Tuesday, June 12, 2012

Bourke Parakeet Question and Answer


This is our smallest nest box. The others are larger.
Rosie is sitting on four eggs. She's very tame and
a very good mother. Possibly my favorite bird.
Carolyn writes:

"We have been gone on vacation for two weeks. Before we left, I candled the eggs. They all looked the same to my very untrained eye, and I was not sure if that meant they were all fertile, or all duds. So I broke one open and it was infertile. But I left the other four anyway, to give the mama bird something to do.

… we got home yesterday and found this little cutie! I am guessing he is a little less than 2 weeks old. He is mostly brown with pink on his chest, and then his blue britches. Pretty darned adorable!

 I threw the other eggs away. [Eggs help keep babies warm, so best not to remove them. However, if he's already feathered, removing them wouldn't do any harm].

...I am wondering how to make sure he doesn't hurt himself when he is ready to leave the nest box. The box is currently about 6 feet off the ground. When he is ready to leave, should I put it at ground level? The door is about 6 inches above the floor of the box, and has a perch on the inside and outside. Any idea about how long before they are normally ready to fly? Also, should I take the top off the box so he starts getting some light?  …this is our first baby bird."

Answer:

Congratulations Carolyn. Don't move the box or take the top off. Baby birds are used to being in the dark. Also drafts are not good for them. He's snug in his box. Better to leave well enough alone. You don't want to change something that will upset the parents. In nature, nothing is changed while they're raising young.

As for flying, he's not going to hurt himself when he leaves the box. Six feet isn't far even if he fell, but he will probably fly long before he hits the ground. Yet, if he did, his fall would be broken by the fluffiness of his feathers...he'd "glide" down. Birds are light weight and able to fall...even unfeathered babies are likely to survive a long fall. Six feet isn't far at all, so don't worry.
 
When he's getting close to leaving the box, you will hear him flapping his wings. They rehearse flying and strengthen their wings before they leave the box. He won't have any trouble reaching the opening...if his mother can get in and out, so can he. Young birds need to be capable of flying as soon as they leave their nest, or they'd be at risk from predators. After he leaves the nestbox, his father will take over much of his feeding. Young Bourkes need to be fed for two or more weeks after they've fledged (come out of nestbox) before they can fully eat on their own. Don't separate him from his parents until you know he's eating enough by himself (parents no longer feeding him).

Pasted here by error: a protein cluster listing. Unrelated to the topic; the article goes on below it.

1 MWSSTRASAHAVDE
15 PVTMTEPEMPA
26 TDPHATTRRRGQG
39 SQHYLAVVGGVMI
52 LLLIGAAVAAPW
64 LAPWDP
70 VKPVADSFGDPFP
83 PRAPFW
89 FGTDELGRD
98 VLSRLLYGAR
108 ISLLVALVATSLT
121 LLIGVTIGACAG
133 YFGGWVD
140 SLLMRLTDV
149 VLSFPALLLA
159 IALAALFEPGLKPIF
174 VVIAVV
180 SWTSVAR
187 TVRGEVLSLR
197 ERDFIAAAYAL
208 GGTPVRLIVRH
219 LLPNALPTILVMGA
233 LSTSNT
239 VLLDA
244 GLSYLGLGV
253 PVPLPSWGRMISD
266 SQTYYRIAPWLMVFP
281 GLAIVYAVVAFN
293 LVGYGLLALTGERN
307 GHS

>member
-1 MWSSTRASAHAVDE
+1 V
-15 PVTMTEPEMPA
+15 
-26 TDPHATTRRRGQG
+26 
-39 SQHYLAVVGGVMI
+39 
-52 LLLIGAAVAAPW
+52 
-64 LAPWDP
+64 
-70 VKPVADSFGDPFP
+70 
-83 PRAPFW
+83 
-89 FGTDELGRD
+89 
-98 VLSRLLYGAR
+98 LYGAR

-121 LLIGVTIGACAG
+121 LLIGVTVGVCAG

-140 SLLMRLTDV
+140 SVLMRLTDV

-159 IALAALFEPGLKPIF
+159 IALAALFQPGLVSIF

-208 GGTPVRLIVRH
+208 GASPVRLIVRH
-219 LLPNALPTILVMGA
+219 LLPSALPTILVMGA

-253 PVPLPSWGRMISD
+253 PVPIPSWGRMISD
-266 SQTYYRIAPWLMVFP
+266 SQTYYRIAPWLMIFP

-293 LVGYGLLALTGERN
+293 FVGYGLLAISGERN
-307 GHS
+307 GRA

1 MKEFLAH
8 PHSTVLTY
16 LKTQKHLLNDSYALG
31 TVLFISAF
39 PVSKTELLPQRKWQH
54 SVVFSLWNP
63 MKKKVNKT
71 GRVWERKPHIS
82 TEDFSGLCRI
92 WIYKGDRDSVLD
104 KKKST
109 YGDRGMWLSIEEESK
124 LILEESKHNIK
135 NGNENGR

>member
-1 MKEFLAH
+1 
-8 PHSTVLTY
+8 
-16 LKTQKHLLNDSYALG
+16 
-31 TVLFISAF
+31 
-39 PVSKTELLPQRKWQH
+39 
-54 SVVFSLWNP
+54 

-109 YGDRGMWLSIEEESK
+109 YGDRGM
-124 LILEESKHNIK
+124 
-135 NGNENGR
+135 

After he's weaned, his parents are likely to go back and start another clutch pretty quickly. Once he’s out of the box, I suggest you clean the nest box and add fresh pine shavings in preparation.
 
Enjoy!
This is Sweetheart. He has a white face and pink eyes.
He was hand fed and is very tame. Looking for a mate
for him...hopefully a Lutino Bourke hen.

3 comments:

Teri T said...

I have a bourke hen that I am looking for a mate. She keeps laying eggs and sitting ever sense her (what I thought was her mate) died. I have come to the conclusion he was a she. Should I remove her eggs?

G. A. Lewis said...

Hello Teri, If she's with other birds that have nest boxes and she is sitting on the eggs I'd leave them until you get a mate for her. Otherwise, she is likely to keep laying eggs and challenge her health. If she's a lone bird, a better option would be to remove the nest box completely until you find her a mate. Hopefully, that will prevent her from laying.

Meanwhile, to keep her healthy make sure you provide her with lots of healthy extras (treats and toys) and make calcium readily available in addition to seed.

Search Bourke breeders in the state you're in to find her a mate. Good luck.

Teri T said...

Thank you G.A.,
She is a lone bird and there is and never has been a nesting box. She makes a place in the corner of her cage and lays them there. I will check with the breeders in my state thanks.
Teri